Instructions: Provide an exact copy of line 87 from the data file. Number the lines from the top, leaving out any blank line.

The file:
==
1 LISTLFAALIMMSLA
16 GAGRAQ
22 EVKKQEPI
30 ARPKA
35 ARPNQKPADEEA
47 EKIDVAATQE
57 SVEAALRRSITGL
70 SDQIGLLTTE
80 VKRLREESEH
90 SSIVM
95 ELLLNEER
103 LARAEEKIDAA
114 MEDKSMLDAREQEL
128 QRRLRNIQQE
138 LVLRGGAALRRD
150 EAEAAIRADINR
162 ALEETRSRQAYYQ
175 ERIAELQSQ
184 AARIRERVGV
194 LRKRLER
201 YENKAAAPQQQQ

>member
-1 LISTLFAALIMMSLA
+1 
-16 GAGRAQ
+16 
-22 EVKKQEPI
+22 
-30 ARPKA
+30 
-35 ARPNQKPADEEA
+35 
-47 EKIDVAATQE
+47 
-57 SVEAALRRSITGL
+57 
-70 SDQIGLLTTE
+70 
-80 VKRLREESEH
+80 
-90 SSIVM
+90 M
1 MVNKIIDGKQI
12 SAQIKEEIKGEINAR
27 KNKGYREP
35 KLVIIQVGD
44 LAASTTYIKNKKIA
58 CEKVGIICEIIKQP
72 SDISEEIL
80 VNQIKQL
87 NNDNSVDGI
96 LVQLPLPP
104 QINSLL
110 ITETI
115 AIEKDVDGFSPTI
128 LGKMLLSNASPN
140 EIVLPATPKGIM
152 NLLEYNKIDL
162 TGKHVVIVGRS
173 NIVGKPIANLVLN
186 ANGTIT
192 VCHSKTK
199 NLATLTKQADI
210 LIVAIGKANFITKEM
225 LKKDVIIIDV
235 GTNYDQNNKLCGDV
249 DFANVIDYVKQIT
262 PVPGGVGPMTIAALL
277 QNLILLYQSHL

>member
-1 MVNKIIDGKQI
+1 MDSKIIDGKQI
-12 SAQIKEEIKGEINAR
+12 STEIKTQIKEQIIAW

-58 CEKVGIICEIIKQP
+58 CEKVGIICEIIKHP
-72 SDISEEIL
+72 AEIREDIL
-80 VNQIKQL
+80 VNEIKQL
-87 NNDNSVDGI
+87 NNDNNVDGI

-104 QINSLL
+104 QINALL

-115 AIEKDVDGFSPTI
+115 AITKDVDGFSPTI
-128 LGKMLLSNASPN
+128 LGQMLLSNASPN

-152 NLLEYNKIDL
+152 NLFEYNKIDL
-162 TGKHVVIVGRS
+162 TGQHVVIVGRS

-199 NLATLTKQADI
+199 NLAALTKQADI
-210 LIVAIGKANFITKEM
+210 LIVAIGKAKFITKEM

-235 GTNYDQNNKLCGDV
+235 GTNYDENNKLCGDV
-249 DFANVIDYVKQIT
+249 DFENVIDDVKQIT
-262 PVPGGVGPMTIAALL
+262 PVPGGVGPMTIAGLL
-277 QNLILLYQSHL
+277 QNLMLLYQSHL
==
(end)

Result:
-128 LGKMLLSNASPN